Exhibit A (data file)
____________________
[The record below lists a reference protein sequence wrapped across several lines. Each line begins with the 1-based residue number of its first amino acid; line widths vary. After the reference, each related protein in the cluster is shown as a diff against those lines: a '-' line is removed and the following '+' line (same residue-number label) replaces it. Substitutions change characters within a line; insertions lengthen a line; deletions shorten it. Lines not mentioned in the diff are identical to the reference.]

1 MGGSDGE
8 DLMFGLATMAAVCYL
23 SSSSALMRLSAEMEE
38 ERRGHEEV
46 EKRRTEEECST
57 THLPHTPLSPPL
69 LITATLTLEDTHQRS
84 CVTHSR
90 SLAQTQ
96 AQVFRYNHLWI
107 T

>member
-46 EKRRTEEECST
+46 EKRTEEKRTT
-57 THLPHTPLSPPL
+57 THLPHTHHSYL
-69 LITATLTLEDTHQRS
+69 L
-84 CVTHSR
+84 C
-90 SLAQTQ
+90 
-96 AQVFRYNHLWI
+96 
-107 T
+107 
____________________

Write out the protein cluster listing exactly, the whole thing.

[The record below lists a reference protein sequence wrapped across several lines. Each line begins with the 1-based residue number of its first amino acid; line widths vary. After the reference, each related protein in the cluster is shown as a diff against those lines: a '-' line is removed and the following '+' line (same residue-number label) replaces it. Substitutions change characters within a line; insertions lengthen a line; deletions shorten it. Lines not mentioned in the diff are identical to the reference.]

1 MGGSDGE
8 DLMFGLATMAAVCYL
23 SSSSALMRLSAEMEE
38 ERRGHEEV
46 EKRRTEEECST
57 THLPHTPLSPPL
69 LITATLTLEDTHQRS
84 CVTHSR
90 SLAQTQ
96 AQVFRYNHLWI
107 T

>member
-46 EKRRTEEECST
+46 EKRTEEKRTT
-57 THLPHTPLSPPL
+57 THLPHTHHSYL
-69 LITATLTLEDTHQRS
+69 L
-84 CVTHSR
+84 C
-90 SLAQTQ
+90 
-96 AQVFRYNHLWI
+96 
-107 T
+107 